Making figurines out of natural clay in Kon Yome Monastic School, Shan State, Burma

On a fine day of August 6, 2016, all of the students and teachers of Kon Yome invested some time for School Linking activities to send their first message to Tallinn, Estonia. The students walked into the jungle to get some clay for crafting. Once the got the material, everyone found a suitable place in front of the school building in the shadow of the big tree and creativity could start flying.

Sai Zin Pha, 8, showed the greatest mastery and productivity: he started by making a buffalo, then a hippo (or was it and elephant?) and then went on to create other creatures and cars. Some other boys were taking tips from this little fellow.

Nang Zarm Pang, 9, made a beautiful flower and was really pleased with her creation.

Three older girls: Nang Kham Aeng (10), Nang Swe Ing (11) and Nang Khin The (11) had an idea to print leaf patterns into clay and when they got praised for their originality, they gathered some more plants and started to share their original idea among the rest of the kids, especially the younger ones.

Sai Zai, 5, kept very quiet and serious all the time and probably decided to wash clay in a bucket with washing water rather than create any kind of figurines.

Sai Zom One, 10, showed great knowledge of architecture and engineering: he modeled a house with clay walls and a roof made of beautiful purple leaves. He naturally confessed that he had copied the idea from the real houses around him and that when he grows up, he would like to build more houses in his village. This little architecture immediately got a follower: Nang Kham Zang, 8

Nang Si Warn, 8, thought that making just a regular flower was not enough, so she created a picture that one can hang on a wall as soon as the clay gets harder.

After crafting was over, the kids showed us some dancing and singing and then went to have a school break.

I guess now they are eagerely waiting for a reply from Tallinn Pae High School students!

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A song by class 4 of Dasabligo Primary School

Morning Assembly at Dasabligo Primary
Morning Assembly at Dasabligo Primary

The 4th grade students of Dasabligo Primary created and performed a song about animals living in their village. The name of the song is “Animals feed on grass”.  The song is about goats, cows and sheep who all roam freely around the school and our homes. It explains how these animals live during the rainy season when there is plenty of green grass around so they can eat a lot and grow very fast. Rearing of animals is one of the main activities that people do in rural areas of Ghana. We love our animals very much!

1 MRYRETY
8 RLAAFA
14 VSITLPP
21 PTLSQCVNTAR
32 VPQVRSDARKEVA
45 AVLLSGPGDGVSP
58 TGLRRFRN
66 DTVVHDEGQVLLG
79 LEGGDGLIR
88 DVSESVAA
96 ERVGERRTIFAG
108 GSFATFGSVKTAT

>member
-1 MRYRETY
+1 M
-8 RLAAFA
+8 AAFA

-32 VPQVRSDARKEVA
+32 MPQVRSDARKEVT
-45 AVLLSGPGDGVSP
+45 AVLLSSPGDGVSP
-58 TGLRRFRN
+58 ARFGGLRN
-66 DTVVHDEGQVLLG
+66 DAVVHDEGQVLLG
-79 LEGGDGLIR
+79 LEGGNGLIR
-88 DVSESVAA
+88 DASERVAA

After performing our song we also made drawings of these animals.

Wild animals of Ghana by 5th grade of Gorug School

5th class of Kong-Gorug Primary School made an art project about wild animals in Ghana. We made sculptures of native animals of Africa (elephants, crocodiles, zebras, lions). We collected clay  from the field near our school and each student made their own animal. When all the animals were finished we placed them on the classroom floor and drew a water hole on the ground for them to drink from. Then we sang a song about the same animals. Our friends from 4th grade made drawings of our sculptures.

Art activities with natural materials in Kong-Gorug Primary School

Kong-Gorug Primary School students from 4th, 5th and 6th class worked very hard for two weeks in September of 2016 and participated in many different art activities. We mostly made art using different natural materials. For example we printed different patterns with leaves and did drawings from shadows of different plants from around our school.

We also made land art works in the classroom from natural materials such as grass, sticks, leaves, flowers and stones. 6th class created land art works of traditional Adinkra symbols. Adinkra is a traditional textile printing art of the Ashanti people in Ghana. Special symbols with religious and philosophical meanings are printed on cloth with natural pigments extracted from different trees. Nowadays these symbols are widely used for decorative purposes all over Ghana. We see these symbols on people’s clothes, painted on buildings or imprinted on different products (as logos or decoration).

6th class worked in three groups who each chose one symbol to make from natural materials. 1st group created the symbol  “Gye Nyame” or “Only God”, which represents the omnipotence and immortality of God. 2nd group made the symbol “Nserewa”, or “Cowries” which is the sacred okra flower, which stands for wealth, affluence, abundance and sanctity. The 3rd group used white stones to make “Ese ne Tekrema”- “The Teeth and the Tongue” which reminds people the need for friendliness and interdependence to enable improvement, advancement and growth. After all, our teeth and tongue may come into conflict with each other from time to time (we accidentally bite our tongue) but they still need to work together for us to be able to eat and grow strong. The same is true for our relationships with other people.